Saturday, August 09, 2014

1Q84 by Haruki Murakami

Haruki Murakami is an important writer, and 1Q84 is an amazing and wonderful story.  But I must warn readers there are about a half-dozen explicit scenes, which account for about a dozen or so pages of 925 but are easy to spot and skip.  However, one such scene has important implications for the plot.  In part one and two of the novel, the chapters alternate between two characters.

Tengo is a 30 year-old-man who is a math prodigy and teaches at a cram school for students preparing for college.  He is a “gentle giant” figure and liked, loved, and respected by everyone he meets.  He pines for a woman he loved and lost.  He also works for a literary magazine.  While examining manuscripts submitted for an important literary prize for new authors, he comes across a wonderful story titled Air Chrysalis.  The manuscript purported to be written by a 17 year-old high school girl, Fuka-Eri, but it is full of errors and omissions, and it lacks clarity and organization.  Something about the story enchants Tengo, and he takes it to his editor.  Together, they decide to re-write the story to make it a prize winner.  Tengo is reluctant.  He recognizes the plan amounts to fraud.  He agrees to meet the peculiar young lady and her guardian.  They okay the plan, but Tengo says he will adhere to the voice of Fuka-Eri.  He rewrites the story, it wins the prize, and quickly becomes a best seller. 

Aomame is a 30 year-old woman who has a black belt in Karate, and works as a fitness coach and a physical therapist.  She lives alone, and dreams about a man she loved who is no longer in her life.  Aomame lost her best friend when she committed suicide as a result of a seriously dangerous husband who constantly physically abused her.  Aomame takes matters into her own hands and kills the husband.  She escapes cleanly, and, because of her skills in physical therapy, the death appeared to result from a heart attack.  Aomame partners with a woman who lost a daughter to spouse abuse, and she runs a home for abused women and children.  When one of the husbands shows up and attempts to cause trouble, Aomame takes care of him.  Aomame carries out her last murder of a powerful figure, and she is in hiding awaiting plastic surgery and escape to a place far away.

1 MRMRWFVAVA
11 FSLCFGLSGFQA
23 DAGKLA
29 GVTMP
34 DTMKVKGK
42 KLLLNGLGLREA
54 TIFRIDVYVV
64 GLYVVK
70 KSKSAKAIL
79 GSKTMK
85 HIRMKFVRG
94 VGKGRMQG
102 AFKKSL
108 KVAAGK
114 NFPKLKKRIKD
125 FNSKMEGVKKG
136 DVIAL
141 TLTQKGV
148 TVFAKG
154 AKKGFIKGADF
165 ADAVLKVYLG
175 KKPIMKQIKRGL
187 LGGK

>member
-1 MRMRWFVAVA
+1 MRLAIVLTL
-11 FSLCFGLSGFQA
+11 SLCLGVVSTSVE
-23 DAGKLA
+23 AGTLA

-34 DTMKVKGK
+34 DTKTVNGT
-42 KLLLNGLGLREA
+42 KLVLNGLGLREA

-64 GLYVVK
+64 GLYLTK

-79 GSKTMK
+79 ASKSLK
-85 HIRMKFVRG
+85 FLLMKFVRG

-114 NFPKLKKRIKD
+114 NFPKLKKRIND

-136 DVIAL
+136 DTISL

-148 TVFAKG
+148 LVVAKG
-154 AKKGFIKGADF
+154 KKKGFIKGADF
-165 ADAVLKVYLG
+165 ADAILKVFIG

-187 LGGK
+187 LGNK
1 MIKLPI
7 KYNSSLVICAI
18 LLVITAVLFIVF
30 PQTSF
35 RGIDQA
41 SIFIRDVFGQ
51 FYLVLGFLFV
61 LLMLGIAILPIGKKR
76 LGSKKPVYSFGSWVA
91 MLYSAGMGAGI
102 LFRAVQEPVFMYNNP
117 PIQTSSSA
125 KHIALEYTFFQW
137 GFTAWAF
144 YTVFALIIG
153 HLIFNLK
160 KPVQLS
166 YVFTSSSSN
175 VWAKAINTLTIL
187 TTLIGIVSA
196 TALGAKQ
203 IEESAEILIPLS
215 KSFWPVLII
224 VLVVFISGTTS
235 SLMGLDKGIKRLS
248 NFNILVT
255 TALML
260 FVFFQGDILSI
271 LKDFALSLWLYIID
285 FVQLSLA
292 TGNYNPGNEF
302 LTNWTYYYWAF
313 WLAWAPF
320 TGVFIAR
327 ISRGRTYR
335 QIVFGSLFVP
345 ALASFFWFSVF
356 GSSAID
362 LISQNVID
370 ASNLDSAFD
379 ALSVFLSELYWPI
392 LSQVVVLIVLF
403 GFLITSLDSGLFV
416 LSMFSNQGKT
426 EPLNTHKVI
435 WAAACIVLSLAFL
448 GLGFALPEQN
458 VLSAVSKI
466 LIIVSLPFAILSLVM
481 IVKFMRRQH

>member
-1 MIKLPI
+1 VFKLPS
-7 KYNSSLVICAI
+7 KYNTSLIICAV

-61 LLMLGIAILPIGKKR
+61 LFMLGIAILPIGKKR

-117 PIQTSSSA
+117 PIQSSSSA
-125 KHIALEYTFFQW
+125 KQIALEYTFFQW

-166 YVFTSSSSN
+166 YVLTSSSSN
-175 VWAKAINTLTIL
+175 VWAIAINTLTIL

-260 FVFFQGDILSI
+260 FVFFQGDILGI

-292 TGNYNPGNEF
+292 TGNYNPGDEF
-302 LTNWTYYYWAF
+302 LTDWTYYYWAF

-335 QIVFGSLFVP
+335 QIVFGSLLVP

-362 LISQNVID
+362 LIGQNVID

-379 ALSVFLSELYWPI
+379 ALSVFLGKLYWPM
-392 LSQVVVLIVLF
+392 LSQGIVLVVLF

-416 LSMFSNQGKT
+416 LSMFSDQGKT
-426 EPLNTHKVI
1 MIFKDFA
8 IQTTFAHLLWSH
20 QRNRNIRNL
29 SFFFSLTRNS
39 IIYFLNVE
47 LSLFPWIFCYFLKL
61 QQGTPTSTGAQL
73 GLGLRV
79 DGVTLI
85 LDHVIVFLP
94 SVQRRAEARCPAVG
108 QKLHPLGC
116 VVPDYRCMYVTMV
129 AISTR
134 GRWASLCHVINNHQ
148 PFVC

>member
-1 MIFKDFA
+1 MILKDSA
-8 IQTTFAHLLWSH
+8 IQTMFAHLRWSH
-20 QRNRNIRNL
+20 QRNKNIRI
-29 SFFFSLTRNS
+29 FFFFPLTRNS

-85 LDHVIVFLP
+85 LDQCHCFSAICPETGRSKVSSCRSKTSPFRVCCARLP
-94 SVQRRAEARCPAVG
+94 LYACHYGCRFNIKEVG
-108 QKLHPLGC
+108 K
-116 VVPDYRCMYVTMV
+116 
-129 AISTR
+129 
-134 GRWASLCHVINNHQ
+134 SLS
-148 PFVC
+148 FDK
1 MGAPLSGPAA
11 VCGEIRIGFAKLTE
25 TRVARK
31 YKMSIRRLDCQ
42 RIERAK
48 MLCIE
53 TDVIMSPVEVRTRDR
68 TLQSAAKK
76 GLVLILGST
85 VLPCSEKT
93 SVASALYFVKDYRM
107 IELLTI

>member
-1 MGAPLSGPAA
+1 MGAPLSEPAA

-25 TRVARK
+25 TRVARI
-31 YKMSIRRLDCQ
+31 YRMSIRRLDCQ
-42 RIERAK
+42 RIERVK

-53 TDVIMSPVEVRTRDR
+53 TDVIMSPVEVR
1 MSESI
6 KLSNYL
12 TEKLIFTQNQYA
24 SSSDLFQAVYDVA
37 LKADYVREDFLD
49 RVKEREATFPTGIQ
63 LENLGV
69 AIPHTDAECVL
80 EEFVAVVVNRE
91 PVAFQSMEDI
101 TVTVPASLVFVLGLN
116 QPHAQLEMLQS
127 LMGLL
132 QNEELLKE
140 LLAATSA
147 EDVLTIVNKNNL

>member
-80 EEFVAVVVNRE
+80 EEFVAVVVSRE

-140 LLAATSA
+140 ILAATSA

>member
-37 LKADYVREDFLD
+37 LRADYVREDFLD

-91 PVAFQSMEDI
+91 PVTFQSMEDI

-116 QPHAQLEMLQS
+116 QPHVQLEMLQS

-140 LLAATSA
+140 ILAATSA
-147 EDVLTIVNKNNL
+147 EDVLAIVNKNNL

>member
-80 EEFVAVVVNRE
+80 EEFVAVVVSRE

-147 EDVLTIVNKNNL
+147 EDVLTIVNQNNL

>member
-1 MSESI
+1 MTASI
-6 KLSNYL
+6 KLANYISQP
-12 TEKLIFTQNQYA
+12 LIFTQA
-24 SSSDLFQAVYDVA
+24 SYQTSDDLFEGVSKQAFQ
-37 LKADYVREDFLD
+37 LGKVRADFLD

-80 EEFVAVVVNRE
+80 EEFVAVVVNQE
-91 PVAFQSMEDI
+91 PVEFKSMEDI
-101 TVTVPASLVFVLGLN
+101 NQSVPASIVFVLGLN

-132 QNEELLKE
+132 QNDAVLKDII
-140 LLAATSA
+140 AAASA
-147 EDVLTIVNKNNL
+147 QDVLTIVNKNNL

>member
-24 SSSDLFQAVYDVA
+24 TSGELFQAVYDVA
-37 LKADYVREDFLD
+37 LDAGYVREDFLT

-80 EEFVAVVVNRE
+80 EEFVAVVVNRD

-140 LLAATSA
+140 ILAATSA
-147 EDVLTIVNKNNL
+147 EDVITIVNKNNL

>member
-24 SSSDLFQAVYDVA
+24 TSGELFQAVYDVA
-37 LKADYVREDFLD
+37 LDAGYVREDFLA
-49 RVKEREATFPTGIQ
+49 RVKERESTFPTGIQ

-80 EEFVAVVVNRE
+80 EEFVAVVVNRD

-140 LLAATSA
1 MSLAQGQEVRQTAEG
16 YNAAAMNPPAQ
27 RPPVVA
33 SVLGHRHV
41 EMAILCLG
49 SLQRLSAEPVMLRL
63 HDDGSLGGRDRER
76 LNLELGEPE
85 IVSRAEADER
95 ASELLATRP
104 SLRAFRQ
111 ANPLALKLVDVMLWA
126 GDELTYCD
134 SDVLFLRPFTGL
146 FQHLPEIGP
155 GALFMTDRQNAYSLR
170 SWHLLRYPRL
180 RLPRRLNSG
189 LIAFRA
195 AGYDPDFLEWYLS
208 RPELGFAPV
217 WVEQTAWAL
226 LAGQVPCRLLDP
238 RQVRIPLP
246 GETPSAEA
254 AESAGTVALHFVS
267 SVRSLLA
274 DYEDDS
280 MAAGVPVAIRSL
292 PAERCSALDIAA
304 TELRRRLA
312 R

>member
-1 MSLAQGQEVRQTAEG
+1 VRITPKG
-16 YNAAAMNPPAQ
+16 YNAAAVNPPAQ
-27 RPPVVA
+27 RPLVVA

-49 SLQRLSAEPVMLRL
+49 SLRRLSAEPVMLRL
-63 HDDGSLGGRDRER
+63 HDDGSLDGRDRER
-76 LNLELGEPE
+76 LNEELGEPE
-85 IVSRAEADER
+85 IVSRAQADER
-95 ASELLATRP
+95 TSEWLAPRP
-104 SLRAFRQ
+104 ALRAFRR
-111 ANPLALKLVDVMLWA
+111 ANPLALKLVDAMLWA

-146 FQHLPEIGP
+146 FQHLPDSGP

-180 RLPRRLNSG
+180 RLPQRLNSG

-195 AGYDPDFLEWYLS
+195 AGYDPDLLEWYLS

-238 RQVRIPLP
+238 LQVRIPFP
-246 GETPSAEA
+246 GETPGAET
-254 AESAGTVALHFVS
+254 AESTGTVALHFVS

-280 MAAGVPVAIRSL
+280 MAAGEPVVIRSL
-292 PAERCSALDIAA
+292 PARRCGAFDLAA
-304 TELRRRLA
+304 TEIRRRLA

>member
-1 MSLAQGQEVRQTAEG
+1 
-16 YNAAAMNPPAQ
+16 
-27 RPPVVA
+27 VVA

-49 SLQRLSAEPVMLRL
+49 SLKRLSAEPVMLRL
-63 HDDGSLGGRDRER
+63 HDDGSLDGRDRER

In Part 3, a private investigator – a most unpleasant man by all and every measure – is hired by the dead man’s family to find Aomame.  They know who she is, but she has completely disappeared.  Ushigawa begins alternating chapters with Tengo and Aomame.

When Tengo was ten, he was teased by students, and had no friends.  Aomame was peculiar, and she also had no friends.  One day, Tengo was crying, and Aomame held his hand tightly for a few minutes.  Neither spoke a word.  She left the classroom, and he never saw her again.  20 years later, he begins searching for her.  Aomame has not forgotten Tengo either, but she is in hiding and cannot risk leaving the safe house to look for him.  The lives of these three people are closely intertwined in ways none of them fully comprehend.

Murakami has an amazing style.  His attention to detail can sometimes put off a reader, but the devil is in the details, as they say, and I have a clear and full picture of these characters and their habits.  He also uses frequent references to music and literature.  My recent review of In Praise of Shadows by Tanizaki stemmed from this novel.  I have two other intriguing books on my shelf, which I hope will enlighten me as much as Shadows did.

Murakami’s 1Q84 is long, but it as an amazing story.  I was never bored, never had a moment of hesitation in turning to the next page.  I have admired this author for a long time, and any serious reader who enjoys a complicated story and the patience to make it all the way thorough the novel will agree.  5 stars

--Chiron, 8/7/14

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